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Primary Mental Abilities

  1. K. Warner Schaie

Published Online: 30 JAN 2010

DOI: 10.1002/9780470479216.corpsy0706

Corsini Encyclopedia of Psychology

Corsini Encyclopedia of Psychology

How to Cite

Schaie, K. W. 2010. Primary Mental Abilities. Corsini Encyclopedia of Psychology. 1–2.

Author Information

  1. Pennsylvania State University

Publication History

  1. Published Online: 30 JAN 2010


One of the earliest accomplishments of the science of psychology was the objective measurement of mental abilities. In 1904, the British psychologist Charles Spearman argued that intelligence could be characterized as comprising a general factor (g), common to all meaningful activity, and of specific factors (s) that are unique to the different tasks used to measure intelligence. Binet and Simon (1905) in France and Terman (1916) in the United States introduced test instruments that applied the concept of general intelligence. However, American psychologists engaged in educational and occupational selection activities found the concept of general intelligence not very useful for predicting success in specific jobs or other life roles. In addition, the work of Thorndike and Woodworth (1901) on transfer of training had suggested that the notion of generalizability of a single ability dimension was not justified.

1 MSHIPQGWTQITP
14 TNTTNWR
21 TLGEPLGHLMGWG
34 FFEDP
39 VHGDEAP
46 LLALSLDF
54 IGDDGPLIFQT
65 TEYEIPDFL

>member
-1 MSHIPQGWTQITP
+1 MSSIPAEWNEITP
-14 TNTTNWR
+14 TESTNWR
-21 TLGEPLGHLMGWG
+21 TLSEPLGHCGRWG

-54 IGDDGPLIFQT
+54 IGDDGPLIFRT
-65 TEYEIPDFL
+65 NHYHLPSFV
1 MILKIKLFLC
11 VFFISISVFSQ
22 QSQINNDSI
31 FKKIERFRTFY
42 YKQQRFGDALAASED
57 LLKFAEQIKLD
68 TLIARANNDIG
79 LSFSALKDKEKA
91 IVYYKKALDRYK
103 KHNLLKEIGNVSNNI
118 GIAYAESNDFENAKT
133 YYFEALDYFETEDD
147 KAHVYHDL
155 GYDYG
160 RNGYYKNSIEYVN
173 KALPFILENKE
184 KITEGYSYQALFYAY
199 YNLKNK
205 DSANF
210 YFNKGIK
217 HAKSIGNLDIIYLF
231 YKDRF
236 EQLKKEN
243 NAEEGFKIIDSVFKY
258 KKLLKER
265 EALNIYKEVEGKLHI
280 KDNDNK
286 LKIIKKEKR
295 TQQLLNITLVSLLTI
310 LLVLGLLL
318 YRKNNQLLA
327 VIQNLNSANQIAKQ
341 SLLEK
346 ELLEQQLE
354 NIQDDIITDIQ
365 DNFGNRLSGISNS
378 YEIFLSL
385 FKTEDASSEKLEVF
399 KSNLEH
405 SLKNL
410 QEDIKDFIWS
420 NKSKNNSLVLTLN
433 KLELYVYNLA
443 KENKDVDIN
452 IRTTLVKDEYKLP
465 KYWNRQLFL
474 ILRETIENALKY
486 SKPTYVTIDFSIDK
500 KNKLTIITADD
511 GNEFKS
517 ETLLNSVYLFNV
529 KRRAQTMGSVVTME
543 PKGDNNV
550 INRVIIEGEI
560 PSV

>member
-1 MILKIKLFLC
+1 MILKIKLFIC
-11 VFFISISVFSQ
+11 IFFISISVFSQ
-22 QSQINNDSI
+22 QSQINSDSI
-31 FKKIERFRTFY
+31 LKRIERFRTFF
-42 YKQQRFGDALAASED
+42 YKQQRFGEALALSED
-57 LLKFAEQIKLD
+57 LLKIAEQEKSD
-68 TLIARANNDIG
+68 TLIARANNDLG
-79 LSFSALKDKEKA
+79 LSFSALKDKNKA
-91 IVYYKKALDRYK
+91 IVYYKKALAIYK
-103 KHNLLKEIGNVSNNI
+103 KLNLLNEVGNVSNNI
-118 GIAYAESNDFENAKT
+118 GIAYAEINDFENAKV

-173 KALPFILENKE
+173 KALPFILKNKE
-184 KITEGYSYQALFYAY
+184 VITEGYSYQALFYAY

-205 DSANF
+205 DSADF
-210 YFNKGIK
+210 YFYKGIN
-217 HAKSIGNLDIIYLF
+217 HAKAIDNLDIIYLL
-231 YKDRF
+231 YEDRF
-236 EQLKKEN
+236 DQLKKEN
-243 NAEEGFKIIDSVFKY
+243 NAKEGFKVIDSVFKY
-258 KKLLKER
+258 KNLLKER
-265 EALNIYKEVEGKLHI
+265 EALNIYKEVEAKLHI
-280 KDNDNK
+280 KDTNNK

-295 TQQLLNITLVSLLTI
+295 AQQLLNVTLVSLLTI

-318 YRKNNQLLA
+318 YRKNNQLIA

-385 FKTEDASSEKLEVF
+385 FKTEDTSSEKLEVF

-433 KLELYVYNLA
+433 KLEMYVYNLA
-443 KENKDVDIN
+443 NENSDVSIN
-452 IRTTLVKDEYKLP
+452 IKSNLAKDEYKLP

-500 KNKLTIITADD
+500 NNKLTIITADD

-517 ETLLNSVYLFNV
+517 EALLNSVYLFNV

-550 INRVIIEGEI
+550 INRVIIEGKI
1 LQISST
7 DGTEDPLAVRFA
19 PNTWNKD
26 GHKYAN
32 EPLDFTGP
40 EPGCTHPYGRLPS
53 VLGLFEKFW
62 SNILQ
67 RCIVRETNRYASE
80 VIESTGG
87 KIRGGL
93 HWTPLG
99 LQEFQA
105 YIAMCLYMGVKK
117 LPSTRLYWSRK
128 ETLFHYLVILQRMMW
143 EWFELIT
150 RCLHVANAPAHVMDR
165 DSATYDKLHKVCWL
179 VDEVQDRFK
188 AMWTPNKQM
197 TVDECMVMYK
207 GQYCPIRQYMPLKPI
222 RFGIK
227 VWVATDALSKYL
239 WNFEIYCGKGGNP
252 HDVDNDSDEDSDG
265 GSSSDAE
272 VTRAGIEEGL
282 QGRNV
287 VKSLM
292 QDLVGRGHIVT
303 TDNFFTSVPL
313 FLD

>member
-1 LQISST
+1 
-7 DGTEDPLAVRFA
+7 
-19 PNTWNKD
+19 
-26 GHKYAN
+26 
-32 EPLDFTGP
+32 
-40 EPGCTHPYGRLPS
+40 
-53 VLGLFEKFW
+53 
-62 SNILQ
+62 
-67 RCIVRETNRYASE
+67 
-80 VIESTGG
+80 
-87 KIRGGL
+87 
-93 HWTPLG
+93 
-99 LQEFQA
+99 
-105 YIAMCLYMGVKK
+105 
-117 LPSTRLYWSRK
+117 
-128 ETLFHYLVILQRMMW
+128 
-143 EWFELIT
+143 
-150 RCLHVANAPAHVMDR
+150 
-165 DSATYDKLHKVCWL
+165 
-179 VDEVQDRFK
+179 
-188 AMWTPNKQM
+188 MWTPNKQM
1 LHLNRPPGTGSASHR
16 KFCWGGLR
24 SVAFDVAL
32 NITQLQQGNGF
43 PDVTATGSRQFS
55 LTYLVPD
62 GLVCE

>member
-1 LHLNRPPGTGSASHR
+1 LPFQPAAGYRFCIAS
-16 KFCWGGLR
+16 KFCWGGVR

• abstract intelligence;
  • clerical aptitude testing;
  • factor analysis;
  • Schaie Thurstone Adult Mental Abilities Test (STAMAT);
  • structure of intellect model;
  • testing methods